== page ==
For major research universities, one of these sources is licensing fees realized under the Stevenson-Wydler and Bayh-Dole acts, especially in the emerging field of biotechnology. The patent on DNA recombinant techniques by Boyer and Cohen is a particularly lucrative example: income from the Cohen-Boyer patents for 1991–1992 represented $14.6 million, or 58 percent of total income from all patents held by Stanford University (total income for 1991–1992 was $25.5 million). The GAO survey of the top 35 universities cited earlier does raise questions as to whether this is a useful source of financing for more than a few universities, however. The universities surveyed reported an average income from licenses of $1.6 million; nine universities reported income in excess of $1.0 million and only six reported income in excess of $2.0 million (Blumenthal, 1992). The relatively few commercially profitable inventions emerging from those institutions and the substantial minimum efficient scale of operation, "… [imply] there is a reasonably high probability that many universities that 'invest' in expanded technology licensing operations in order to produce substantial new sources of income [will fail]" (Feller, 1990, p. 340).

In response to increasing biomedical research opportunities, many larger research universities have also directly or indirectly established ventures to commercialize their academic research. In a recent issue of Health Affairs, Atkinson discussed the university-based venture capital funds that were established at Harvard, Johns Hopkins, and Columbia Universities (Atkinson, 1994). Critics of these arrangements have questioned whether true organizational separation is possible—Harvard University, for example, had rejected a 1980 proposal to invest in a start-up biotechnology firm intended to develop research by a Harvard faculty member because it was considered incompatible with the university's central mission of learning. "The preservation of academic values is a matter of paramount importance to the University," wrote Derek Bok, then president of Harvard University, "and owning shares in a company would create a number of potential conflicts of interest with these values" (Hunnewell, 1994). In 1988, however, the university reversed itself by establishing Medical Science Partners, an enterprise designed to commercialize biomedical research findings. More recently, Harvard has proposed to establish an academic research center, the Harvard Institutes of Medicine, that will also include biotechnology companies (Hunnewell, 1994). In both instances, the university has faced little of the faculty criticism or media attention that accompanied the 1980 proposal. To date, however, no evidence is available on whether these university-based venture capital funds are in fact an effective means of commercializing research findings.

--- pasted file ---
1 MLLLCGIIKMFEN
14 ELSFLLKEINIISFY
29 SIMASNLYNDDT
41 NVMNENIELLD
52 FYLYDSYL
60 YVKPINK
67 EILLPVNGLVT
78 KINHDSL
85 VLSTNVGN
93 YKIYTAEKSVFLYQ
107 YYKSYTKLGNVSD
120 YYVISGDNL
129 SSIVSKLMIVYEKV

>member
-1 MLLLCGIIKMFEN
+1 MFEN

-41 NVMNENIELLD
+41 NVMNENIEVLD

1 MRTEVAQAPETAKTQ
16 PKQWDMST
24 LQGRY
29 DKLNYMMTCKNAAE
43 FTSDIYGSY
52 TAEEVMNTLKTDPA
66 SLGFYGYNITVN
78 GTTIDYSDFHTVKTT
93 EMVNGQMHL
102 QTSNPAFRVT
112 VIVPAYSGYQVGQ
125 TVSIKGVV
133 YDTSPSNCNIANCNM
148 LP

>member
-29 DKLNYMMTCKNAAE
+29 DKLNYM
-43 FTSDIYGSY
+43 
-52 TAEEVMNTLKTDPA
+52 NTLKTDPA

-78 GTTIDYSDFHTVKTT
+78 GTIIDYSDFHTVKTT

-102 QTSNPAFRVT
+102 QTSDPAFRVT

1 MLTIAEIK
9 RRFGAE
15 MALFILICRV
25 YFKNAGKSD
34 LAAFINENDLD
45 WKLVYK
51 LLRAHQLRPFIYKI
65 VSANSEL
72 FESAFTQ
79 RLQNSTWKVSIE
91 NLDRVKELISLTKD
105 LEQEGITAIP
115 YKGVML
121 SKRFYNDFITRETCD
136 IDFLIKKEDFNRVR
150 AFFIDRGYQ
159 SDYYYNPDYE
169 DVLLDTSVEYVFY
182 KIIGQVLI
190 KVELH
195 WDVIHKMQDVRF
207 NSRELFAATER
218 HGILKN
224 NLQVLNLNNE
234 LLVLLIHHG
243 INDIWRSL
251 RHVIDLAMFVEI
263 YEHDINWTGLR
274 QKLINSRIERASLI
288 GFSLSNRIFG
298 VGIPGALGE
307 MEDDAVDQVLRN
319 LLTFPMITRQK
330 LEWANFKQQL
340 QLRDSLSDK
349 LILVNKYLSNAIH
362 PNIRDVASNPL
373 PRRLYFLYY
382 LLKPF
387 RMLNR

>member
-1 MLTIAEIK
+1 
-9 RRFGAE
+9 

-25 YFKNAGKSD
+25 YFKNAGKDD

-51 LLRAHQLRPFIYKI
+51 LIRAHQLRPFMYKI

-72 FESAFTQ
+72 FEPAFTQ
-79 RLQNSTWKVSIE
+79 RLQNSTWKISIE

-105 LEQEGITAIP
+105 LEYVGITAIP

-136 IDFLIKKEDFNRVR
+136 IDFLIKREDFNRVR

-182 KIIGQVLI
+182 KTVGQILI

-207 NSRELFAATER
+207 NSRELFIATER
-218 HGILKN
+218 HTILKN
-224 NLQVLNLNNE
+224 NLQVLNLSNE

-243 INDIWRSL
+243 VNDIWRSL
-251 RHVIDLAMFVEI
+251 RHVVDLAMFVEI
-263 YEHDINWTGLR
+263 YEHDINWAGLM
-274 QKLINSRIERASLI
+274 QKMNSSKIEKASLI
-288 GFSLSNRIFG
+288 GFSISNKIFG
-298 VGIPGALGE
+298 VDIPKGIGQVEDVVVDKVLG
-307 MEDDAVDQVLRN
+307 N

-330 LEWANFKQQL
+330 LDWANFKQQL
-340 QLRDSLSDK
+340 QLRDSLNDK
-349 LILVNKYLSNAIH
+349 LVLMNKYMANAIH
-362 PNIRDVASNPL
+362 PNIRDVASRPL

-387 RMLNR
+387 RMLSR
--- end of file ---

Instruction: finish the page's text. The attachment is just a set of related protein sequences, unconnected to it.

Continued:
Increased investments in R&D have contributed to the development of new knowledge; the strengthening of the pharmaceutical and device industries; the growth of universities, academic health centers, and medical specialties; and

The National Academies | 500 Fifth St. N.W. | Washington, D.C. 20001
Copyright © National Academy of Sciences. All rights reserved.
Terms of Use and Privacy Statement